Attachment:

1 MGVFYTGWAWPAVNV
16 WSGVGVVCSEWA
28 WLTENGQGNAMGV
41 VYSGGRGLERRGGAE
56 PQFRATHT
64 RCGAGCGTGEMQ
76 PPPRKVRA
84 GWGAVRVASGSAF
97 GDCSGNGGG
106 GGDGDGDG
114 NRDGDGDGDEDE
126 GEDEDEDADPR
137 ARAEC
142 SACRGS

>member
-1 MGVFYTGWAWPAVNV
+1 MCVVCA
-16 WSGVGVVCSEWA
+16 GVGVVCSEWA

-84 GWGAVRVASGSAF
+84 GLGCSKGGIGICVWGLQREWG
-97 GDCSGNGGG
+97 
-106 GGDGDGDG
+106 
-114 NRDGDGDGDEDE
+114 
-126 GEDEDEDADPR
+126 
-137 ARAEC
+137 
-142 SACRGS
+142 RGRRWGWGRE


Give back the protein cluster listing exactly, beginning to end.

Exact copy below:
1 MGVFYTGWAWPAVNV
16 WSGVGVVCSEWA
28 WLTENGQGNAMGV
41 VYSGGRGLERRGGAE
56 PQFRATHT
64 RCGAGCGTGEMQ
76 PPPRKVRA
84 GWGAVRVASGSAF
97 GDCSGNGGG
106 GGDGDGDG
114 NRDGDGDGDEDE
126 GEDEDEDADPR
137 ARAEC
142 SACRGS

>member
-1 MGVFYTGWAWPAVNV
+1 MCVVCA
-16 WSGVGVVCSEWA
+16 GVGVVCSEWA

-84 GWGAVRVASGSAF
+84 GLGCSKGGIGICVWGLQREWG
-97 GDCSGNGGG
+97 
-106 GGDGDGDG
+106 
-114 NRDGDGDGDEDE
+114 
-126 GEDEDEDADPR
+126 
-137 ARAEC
+137 
-142 SACRGS
+142 RGRRWGWGRE